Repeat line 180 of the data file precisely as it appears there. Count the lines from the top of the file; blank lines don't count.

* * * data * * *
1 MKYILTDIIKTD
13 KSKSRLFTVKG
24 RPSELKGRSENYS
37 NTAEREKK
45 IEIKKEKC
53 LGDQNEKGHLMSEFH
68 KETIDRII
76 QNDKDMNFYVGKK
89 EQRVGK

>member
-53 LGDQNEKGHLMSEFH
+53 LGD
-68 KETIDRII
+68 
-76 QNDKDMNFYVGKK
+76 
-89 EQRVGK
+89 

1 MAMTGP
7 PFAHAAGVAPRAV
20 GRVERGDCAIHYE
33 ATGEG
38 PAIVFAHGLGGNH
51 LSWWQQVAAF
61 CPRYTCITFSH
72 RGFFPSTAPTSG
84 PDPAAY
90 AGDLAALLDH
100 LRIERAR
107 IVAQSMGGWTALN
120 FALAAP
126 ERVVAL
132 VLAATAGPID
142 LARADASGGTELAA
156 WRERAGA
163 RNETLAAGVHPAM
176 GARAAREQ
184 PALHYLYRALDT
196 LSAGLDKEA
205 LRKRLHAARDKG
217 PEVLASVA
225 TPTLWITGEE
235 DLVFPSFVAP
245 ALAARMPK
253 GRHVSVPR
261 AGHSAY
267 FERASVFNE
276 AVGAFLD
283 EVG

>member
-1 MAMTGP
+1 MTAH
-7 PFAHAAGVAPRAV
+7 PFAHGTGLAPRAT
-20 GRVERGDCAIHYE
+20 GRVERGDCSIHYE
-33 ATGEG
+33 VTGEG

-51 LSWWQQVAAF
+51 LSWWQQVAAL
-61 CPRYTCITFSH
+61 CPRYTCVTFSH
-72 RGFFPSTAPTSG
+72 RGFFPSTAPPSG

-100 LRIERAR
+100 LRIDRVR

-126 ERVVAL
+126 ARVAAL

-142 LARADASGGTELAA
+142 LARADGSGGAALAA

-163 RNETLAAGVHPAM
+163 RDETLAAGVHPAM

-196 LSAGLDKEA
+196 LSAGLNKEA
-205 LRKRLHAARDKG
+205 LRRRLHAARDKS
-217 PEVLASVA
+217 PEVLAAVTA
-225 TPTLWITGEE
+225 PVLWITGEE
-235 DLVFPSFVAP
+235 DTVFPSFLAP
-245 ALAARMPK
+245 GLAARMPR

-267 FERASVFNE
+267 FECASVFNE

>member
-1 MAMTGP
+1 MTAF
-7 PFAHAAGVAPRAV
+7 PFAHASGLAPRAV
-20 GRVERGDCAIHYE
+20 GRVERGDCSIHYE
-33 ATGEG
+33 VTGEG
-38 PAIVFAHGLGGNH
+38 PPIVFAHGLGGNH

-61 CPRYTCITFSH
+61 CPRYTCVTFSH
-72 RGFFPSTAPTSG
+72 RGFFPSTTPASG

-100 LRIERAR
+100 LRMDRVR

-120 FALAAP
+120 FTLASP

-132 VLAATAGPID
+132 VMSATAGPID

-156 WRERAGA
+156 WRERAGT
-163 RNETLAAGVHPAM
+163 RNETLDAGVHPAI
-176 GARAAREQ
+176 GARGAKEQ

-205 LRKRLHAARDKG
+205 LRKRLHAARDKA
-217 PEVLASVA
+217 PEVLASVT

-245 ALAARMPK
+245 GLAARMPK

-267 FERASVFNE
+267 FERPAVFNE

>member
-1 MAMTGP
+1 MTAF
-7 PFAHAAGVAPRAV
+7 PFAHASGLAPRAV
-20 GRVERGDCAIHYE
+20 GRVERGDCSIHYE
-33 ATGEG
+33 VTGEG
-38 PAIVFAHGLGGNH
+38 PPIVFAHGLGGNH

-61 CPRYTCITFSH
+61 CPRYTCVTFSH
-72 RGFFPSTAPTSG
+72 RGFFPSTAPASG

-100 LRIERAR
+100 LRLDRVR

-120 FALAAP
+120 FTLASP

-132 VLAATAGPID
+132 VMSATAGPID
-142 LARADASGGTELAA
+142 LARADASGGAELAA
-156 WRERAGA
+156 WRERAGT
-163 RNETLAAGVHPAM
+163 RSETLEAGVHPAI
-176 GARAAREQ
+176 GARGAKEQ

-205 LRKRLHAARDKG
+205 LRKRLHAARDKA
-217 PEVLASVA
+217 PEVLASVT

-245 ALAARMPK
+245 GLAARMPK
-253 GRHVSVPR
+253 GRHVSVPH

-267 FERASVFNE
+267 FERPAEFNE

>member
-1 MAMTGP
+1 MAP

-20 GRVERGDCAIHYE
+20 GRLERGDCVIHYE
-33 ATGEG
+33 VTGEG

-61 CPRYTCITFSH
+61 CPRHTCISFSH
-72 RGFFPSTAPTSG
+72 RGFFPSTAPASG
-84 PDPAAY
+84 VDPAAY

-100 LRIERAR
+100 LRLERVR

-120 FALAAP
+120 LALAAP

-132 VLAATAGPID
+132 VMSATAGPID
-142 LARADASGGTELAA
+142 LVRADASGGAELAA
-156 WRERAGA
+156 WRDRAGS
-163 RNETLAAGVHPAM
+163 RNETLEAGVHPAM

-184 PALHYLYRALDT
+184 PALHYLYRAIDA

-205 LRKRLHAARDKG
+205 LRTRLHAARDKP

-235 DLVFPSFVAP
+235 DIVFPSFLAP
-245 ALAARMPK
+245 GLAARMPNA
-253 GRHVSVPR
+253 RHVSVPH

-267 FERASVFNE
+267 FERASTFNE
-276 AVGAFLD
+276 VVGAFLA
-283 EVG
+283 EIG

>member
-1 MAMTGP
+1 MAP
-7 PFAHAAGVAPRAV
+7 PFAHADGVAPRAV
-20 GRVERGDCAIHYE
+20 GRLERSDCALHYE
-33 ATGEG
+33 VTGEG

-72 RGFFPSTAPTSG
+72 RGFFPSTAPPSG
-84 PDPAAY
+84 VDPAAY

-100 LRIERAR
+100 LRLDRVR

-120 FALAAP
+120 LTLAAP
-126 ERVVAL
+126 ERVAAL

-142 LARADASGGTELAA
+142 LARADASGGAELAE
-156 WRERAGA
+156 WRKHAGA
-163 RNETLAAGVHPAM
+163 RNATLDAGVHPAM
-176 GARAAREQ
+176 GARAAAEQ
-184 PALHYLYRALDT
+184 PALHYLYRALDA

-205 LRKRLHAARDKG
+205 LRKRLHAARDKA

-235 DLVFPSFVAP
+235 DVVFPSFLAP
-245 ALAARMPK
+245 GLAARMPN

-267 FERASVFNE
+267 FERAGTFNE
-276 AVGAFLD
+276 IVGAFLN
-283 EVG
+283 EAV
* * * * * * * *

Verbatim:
-142 LARADASGGTELAA